Dial-a-Fatwa: This Female Hotline Answers Women's Questions About Islam

"Our basic message to Muslim women is that they often have much more power and freedom than they think."

Dolores Johnson/The National

"Can I divorce my husband if he's having an affair?" "What are the rules about abortion?" "Can I play sports without wearing a hijab?" These are some of the questions posed by women calling in to the Middle East's only "fatwa hotline"—a telephone help line staffed by Muslim female scholars aiming to educate women on their rights according to the genuine rules of Islam. The hotline, based in the United Arab Emirates and funded by the moderate UAE government, launched eight years ago, but it has seen a rapid increase in the number of callers in the past two years owing to the rise of jihadist groups such as Islamic State.

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"There are many conflicting beliefs about what women can and cannot do due to religious hard-liners who want to restrict women's freedoms," says Sheikha Radia, one of the four full-time, paid female Islamic experts who answer the hotline's 200 calls per day.

"We give advice based on the direct teachings of the Prophet Muhammad, which are based on fairness to women, so they can avoid fear and confusion."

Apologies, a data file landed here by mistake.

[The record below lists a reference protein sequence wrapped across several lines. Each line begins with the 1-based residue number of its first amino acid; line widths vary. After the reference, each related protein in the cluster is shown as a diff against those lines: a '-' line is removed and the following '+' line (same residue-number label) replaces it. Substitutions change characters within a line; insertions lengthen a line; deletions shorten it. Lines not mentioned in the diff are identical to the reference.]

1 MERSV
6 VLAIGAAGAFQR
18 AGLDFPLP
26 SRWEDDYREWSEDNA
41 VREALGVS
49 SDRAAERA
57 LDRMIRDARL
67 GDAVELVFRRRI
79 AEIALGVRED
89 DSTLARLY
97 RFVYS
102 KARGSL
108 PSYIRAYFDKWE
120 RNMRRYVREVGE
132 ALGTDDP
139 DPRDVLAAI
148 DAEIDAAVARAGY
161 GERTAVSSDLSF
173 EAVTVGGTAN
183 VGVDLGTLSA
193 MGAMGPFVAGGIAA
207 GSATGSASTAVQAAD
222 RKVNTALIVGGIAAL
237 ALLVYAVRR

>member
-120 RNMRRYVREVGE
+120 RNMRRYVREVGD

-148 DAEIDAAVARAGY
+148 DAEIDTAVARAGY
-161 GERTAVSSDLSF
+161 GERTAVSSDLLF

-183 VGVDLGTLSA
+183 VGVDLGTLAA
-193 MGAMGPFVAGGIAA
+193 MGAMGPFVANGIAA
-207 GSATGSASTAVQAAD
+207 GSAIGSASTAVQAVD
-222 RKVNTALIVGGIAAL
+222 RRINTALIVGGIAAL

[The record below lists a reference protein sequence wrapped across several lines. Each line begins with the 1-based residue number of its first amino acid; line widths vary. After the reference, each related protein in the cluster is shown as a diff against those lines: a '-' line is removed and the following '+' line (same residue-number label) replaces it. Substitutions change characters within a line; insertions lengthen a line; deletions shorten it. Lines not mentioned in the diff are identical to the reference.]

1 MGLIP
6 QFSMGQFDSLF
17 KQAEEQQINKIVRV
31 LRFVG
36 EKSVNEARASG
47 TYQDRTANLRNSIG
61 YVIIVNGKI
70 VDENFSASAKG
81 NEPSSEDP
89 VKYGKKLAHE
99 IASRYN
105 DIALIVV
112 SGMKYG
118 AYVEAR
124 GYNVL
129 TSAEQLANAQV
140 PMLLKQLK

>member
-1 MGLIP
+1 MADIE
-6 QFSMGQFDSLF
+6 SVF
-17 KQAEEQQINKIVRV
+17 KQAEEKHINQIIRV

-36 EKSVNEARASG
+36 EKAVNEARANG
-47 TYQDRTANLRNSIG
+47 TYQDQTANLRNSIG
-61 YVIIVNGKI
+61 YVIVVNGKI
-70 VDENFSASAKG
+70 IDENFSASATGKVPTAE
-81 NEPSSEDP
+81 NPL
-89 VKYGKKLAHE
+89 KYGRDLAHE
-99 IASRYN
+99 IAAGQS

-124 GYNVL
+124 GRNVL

The scholars listen to callers' dilemmas and then issue fatwas, or religious rulings, to help them know what to do. "We give advice based on the direct teachings of the Prophet Muhammad, which are based on fairness to women, so they can avoid fear and confusion," Radia explains. Many of the callers, who can choose to remain anonymous, are young women who want to pursue education and careers outside the home without violating the religious rules, while others call to ask about sex or other sensitive matters— questions they are too embarrassed to ask male religious leaders. "Nothing is taboo for us, because we understand women's issues," says Radia.

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So, is it permissible for a woman to divorce a philandering husband? "It depends on the exact situation. Usually we don't condone divorce," she says. "But our basic message to Muslim women is that they often have much more power and freedom than they think."

This article appears in the March issue of Marie Claire, on newsstands now.

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